Many questions have arisen since the outbreak of Legionnaires’ disease among visitors to the North Carolina Mountain State Fair held at the NC Agriculture Center in Buncombe County. Some questions surrounding the outbreak are related to the health risks associated with the disease, and other questions concern legal issues. The N.C. Department of Health and Human Services reported there were 97 confirmed cases and one death associated with the outbreak at the fair as of October 1 and officials continue the investigation to determine the cause of the outbreak. The outbreak has affected people in 16 North Carolina counties and 6 cases have been reported in South Carolina. The highest number of cases have reported in Buncombe and Henderson counties.
I remember when Legionnaires’ disease first hit the news in 1976 when a large group of American Legion members staying in a hotel in Philadelphia contracted a mysterious disease. Over 180 persons contracted the condition, and 29 died. Ultimately, it was diagnosed as a type of pneumonia that was spread by contaminated water vapor in the hotel HVAC system. Dubbed “Legionnaire’s Disease,” the illness occurs with some regularity. It is not spread by person to person contact; instead the bacteria thrives in warm water and is spread by breathing in aerosolized water. The bacteria thrives at 95 degrees F and can be found in hot water tanks, cooling towers, and evaporative condensers of large air conditioning systems, and evaporative coolers, among other places.
Symptoms of Legionnaires’ disease include chills, cough, fever, shortness of breath, diarrhea, and vomiting. Persons experiencing those symptoms should contact their health care provider immediately and talk to them about Legionnaire’s disease. Urine testing can confirm the presence of legionella, the bacteria known to cause the diseases. Symptoms typically appear within 2-14 days after fair attendance, and the condition is typically treated with antibiotics.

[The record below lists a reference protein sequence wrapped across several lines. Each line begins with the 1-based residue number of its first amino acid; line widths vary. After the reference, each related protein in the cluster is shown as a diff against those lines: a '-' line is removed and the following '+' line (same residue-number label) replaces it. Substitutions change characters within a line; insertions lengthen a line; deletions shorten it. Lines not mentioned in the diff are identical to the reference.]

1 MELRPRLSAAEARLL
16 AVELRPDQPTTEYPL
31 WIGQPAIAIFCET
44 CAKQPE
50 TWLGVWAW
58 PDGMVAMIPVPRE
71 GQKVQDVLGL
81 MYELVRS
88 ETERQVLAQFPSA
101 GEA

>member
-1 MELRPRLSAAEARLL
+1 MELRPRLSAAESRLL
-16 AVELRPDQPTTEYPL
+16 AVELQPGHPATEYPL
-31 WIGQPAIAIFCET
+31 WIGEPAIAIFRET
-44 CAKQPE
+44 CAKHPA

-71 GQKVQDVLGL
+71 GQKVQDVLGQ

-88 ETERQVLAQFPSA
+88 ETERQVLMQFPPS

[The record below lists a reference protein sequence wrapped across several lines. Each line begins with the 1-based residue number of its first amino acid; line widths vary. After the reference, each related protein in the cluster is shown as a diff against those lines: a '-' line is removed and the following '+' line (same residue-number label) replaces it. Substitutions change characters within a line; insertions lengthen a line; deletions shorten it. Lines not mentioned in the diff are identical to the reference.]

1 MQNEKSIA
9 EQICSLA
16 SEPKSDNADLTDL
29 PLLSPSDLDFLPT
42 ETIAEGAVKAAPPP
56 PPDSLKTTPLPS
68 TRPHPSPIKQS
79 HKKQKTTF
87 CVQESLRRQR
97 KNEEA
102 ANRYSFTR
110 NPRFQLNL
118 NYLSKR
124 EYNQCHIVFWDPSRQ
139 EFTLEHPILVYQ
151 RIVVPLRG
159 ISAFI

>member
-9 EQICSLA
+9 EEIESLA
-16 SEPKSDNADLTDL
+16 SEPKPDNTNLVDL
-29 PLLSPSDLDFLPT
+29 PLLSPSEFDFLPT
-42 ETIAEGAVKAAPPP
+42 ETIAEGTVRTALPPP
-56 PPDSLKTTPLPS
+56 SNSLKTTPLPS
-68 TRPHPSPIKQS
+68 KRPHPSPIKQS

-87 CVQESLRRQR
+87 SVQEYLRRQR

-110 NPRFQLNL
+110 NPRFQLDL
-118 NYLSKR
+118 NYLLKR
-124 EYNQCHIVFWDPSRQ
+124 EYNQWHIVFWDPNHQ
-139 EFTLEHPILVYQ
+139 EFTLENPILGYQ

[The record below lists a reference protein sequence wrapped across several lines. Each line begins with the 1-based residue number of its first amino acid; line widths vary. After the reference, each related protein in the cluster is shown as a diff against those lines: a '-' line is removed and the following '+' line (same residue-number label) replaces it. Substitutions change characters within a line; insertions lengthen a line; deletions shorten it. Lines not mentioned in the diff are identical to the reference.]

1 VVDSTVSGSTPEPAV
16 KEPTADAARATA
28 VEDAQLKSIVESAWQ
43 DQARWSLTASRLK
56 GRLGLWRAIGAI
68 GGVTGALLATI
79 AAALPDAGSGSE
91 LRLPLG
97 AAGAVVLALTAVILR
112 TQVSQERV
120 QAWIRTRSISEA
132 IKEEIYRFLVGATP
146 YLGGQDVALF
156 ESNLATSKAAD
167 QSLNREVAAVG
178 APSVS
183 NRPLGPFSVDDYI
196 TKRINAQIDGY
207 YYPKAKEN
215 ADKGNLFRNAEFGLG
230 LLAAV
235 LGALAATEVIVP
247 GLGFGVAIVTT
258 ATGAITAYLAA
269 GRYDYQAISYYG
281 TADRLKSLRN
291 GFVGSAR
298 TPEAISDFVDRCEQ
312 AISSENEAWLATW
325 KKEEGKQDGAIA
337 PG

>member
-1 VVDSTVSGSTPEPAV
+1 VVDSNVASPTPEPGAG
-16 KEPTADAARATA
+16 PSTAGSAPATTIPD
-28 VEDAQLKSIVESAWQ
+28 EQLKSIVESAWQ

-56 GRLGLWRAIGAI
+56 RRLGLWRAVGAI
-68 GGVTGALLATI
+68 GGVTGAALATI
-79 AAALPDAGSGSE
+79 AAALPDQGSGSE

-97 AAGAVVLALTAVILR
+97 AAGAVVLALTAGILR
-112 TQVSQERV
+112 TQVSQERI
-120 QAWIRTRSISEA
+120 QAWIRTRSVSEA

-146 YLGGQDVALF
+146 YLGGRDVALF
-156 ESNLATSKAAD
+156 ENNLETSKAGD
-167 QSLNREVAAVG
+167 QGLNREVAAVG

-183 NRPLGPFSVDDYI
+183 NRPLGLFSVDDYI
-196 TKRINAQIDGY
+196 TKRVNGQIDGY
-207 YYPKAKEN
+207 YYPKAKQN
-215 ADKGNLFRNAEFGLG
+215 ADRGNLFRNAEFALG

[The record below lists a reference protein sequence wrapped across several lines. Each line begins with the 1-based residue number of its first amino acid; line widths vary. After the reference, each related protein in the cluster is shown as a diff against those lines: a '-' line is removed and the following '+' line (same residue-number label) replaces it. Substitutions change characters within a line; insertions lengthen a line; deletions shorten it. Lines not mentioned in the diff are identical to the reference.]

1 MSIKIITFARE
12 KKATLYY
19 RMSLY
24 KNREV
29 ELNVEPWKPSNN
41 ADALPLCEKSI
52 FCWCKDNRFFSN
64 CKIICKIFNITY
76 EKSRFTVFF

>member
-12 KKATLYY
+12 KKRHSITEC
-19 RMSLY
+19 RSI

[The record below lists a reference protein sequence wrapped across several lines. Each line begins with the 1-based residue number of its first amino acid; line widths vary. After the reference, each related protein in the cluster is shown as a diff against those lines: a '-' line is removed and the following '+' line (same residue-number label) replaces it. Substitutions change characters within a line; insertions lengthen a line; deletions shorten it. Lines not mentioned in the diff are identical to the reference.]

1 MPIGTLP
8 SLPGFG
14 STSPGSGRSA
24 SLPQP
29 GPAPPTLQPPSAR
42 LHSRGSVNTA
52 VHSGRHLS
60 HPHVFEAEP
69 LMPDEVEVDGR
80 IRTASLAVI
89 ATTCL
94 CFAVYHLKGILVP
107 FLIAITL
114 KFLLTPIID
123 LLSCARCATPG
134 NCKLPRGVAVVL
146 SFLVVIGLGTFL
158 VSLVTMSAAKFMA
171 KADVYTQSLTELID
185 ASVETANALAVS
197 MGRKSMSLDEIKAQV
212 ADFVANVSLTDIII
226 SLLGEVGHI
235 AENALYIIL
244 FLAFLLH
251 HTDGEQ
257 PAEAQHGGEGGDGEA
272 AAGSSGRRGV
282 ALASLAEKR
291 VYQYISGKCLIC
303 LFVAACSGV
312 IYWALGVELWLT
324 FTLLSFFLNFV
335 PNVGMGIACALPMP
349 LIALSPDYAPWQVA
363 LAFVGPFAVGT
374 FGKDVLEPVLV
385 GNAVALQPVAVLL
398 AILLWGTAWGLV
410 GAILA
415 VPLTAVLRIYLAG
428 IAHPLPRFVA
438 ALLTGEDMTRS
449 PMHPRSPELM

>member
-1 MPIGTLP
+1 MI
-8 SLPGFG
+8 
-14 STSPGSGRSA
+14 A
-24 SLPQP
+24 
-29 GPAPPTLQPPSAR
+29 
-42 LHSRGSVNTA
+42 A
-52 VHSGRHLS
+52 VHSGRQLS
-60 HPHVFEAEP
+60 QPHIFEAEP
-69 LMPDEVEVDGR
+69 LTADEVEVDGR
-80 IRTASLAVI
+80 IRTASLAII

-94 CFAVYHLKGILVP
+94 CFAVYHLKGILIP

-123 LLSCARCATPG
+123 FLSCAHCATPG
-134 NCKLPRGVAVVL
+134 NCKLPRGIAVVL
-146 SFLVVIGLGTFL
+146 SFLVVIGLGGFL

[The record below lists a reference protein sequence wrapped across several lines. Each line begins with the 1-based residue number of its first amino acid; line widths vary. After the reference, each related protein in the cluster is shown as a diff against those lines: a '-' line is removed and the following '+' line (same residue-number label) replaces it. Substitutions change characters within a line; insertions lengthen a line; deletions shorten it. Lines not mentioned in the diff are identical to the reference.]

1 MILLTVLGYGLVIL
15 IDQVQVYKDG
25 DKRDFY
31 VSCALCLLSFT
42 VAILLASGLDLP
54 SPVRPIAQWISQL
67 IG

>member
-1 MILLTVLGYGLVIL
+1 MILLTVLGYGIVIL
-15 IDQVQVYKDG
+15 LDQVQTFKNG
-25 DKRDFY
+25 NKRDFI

Since the disease was first identified in 1976 and its cause was traced to the hotel HVAC in Philadelphia, the onset of the outbreak has been traced to building water systems, hot water heaters, indoor spas and pools, fountains and humidifiers. The owners and managers of buildings and facilities have been held responsible for negligent design, negligent maintenance and negligent construction of various facilities. In the past, hotels, hospitals, senior housing facilities, cruise ships, nursing homes, shopping malls, and condominiums have faced legal liability for victims of the disease. In order to bring a claim against a person or company causing the outbreak of Legionnaire’s Disease, a person must be able to show:
- That he or she was exposed to the Legionella bacteria that causes the disease
- That the expose occurred at the location named in the suit
- That the exposure was due to the negligence on the part of the owner or operator of the premises
- That the exposure resulted in Legionnaire’s disease
Settlements and verdicts of these cases are generally based on several factors, including whether the victim survives or dies. If you have questions about or your or a loved one have contracted Legionnaires’ disease, please call Grimes Teich Anderson today at 800-533-6845.